In 1922, American fiction writer F. Scott Fitzgerald published a short story entitled The Curious Case of Benjamin Button. In 2008, an adaptation transformed the text into a feature film, starring Brad Pitt. And now, in 2019, Imogen Hayes and Joseph Conway staged their own version with the University of Manchester Drama Society at the King’s Arms – created not, from a pre-published script but, instead, through a devising process.
I have never read the book nor watched the film, but I was aware of the basic concept of the story: a man ages backwards, born elderly and getting younger as the years go by.
As you might imagine, this concept is something that amounts to hilarious possibilities but is also disturbing to think about.
Newcomer Laurie Bayley-Higgins played the lead. He began the play groaning and croaking, with grey hair and a beard comprised of cotton wool. After this, little makeup was used to show his de-aging. Instead, Bayley-Higgins effectively captured the different ages of the character through posture and vocal technique.
I was delighted to see the casting of international students in this production – around half of the cast were not English, which is something that is rarely seen in University plays with any society. In particular, Beatrice Nettuno stood out as Benjamin’s seductive mistress, Sylvia, who spoke with her native Italian accent and even wove Italian phrases into her speech.
Hayes and Conway chose to use the story’s period setting, spanning the early twentieth century, shown through the beautiful costumes. This was refreshing in a world dominated by a drive for ‘modern’ adaptations.
The play was a paragon of physical theatre with fantastic visual effects. At one instant, Benjamin joined the army and fired upon a group of enemy soldiers. His gun was represented by a closed umbrella and as he fired, two ensemble members quickly beat on drums while the lights flashed, illustrating gunfire.
At the end of the play, as a baby Benjamin crept towards his death, his parents, Hildegarde and Sylvia, crept behind a glass screen. This screen was shown onstage throughout the production but unused until this crucial moment.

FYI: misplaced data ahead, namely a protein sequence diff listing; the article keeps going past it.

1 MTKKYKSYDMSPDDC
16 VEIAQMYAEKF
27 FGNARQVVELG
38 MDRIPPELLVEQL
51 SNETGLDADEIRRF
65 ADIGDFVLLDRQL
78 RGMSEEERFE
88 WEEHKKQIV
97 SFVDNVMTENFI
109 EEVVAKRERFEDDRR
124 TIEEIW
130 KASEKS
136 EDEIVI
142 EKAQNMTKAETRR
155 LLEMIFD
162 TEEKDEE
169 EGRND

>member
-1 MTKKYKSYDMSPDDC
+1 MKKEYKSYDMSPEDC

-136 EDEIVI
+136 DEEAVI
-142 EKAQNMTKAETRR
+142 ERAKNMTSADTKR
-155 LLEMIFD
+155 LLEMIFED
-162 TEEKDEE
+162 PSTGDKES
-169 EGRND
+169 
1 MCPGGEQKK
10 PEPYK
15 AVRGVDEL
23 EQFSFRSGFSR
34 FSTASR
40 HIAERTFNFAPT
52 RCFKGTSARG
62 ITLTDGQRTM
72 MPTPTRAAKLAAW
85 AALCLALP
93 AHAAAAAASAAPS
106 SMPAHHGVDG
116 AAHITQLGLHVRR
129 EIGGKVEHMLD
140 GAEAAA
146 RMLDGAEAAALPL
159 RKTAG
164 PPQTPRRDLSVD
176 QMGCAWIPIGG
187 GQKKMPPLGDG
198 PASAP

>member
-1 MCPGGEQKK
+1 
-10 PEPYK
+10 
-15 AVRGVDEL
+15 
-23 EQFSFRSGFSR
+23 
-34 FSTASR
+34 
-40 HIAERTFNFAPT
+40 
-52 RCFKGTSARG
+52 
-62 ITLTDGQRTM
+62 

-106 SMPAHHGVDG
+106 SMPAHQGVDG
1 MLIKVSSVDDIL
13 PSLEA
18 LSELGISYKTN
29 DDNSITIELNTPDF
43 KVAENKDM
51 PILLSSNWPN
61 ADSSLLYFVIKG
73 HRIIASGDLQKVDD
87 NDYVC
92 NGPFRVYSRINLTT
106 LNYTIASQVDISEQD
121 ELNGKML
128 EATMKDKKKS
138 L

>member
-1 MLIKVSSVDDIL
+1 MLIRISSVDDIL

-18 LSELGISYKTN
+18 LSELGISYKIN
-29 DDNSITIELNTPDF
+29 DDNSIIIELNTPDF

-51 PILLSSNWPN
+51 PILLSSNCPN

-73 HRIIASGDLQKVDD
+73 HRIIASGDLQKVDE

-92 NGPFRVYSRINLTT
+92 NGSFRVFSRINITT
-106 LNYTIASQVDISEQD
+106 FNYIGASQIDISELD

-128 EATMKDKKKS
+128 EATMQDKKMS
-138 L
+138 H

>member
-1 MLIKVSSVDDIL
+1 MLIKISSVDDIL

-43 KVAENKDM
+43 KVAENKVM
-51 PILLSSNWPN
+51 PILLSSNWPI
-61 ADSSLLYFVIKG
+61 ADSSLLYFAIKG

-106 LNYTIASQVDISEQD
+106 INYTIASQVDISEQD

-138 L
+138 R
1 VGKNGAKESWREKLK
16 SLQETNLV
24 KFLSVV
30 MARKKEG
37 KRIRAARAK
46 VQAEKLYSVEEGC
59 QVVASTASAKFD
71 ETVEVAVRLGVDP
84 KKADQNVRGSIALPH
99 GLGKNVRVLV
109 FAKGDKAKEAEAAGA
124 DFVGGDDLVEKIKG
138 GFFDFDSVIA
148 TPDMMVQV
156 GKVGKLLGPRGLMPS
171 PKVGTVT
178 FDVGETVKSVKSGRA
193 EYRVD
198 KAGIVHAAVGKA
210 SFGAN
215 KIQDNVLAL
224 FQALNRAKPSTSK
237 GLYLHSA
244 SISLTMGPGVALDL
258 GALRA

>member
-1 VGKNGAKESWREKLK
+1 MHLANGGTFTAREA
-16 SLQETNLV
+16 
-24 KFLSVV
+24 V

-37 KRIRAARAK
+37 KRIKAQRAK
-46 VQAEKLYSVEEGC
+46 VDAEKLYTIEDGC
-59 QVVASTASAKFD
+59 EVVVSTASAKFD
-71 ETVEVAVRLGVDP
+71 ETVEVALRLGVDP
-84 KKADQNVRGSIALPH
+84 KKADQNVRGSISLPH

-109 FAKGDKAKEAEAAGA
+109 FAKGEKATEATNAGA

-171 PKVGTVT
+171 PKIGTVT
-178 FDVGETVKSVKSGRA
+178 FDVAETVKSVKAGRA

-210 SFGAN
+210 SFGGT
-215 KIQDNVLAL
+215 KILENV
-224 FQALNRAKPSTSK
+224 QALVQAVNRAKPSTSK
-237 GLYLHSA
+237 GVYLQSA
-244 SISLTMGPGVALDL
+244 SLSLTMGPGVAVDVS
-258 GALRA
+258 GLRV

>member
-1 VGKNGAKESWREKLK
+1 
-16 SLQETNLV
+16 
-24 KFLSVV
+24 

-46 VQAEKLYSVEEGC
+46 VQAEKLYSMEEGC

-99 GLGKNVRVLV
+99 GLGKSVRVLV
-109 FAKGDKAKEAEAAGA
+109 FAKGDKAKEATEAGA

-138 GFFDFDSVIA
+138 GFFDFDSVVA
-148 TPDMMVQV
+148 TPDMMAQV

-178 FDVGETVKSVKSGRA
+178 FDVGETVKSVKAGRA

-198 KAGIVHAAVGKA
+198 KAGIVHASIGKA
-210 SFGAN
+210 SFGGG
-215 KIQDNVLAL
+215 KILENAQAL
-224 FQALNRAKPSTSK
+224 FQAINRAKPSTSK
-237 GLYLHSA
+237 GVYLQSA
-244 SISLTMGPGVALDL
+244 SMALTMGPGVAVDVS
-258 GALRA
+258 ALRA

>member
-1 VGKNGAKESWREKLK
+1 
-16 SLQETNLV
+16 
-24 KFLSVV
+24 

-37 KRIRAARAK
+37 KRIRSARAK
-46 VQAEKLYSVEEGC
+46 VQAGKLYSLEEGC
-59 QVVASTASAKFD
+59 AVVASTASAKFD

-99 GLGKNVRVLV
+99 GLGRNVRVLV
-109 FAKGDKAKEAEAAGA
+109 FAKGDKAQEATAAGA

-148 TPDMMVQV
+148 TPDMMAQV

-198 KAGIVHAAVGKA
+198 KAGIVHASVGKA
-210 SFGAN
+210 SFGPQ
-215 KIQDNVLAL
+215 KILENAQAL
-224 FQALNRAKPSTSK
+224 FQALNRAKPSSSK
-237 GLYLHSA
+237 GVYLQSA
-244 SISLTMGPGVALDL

This created an air of mystery surrounding this object.
The glass was patterned so that the performers appeared as distorted silhouettes through it but became clearer as they moved closer. Without a word being spoken, we knew this was the veil between life and death – these were the ghosts of all the close relations in Benjamin’s life, calling out to him. And before you ask, yes, Mrs. Button (Mae Lankshear) did give birth to an old man onstage, complete with a chorus of women screaming around her.
I do, however, have mixed feelings about the play. It had some issues with pacing; a large portion of the play dwelled on Benjamin when he was in his twenties (but appearing in his middle-age), only to abruptly jump to when he had an adult son and he, himself, had the appearance of a teenager.
Interesting characters such as Benjamin’s wife, Hildegarde (Drama Society chair Grace Johnstone), were dropped, and Benjamin’s eccentric father (Thomas Valerio) was underutilised in the second half.
Additionally, there were gaps in the world of the play: Hildegarde did not believe Benjamin that he was aging backwards and we never had the chance to see her reaction upon discovering the truth. Many of these flaws, of course, come down to time constraints and the fact the cast and crew had only two months to devise a full show.
Overall, this play had a visual beauty brought to life by an energetic cast, which I have no doubt would be remarkable on a larger stage and with a longer run time. It is no small feat to devise a play, especially one adapted from the literary canon, and, thus, the creative team must be praised.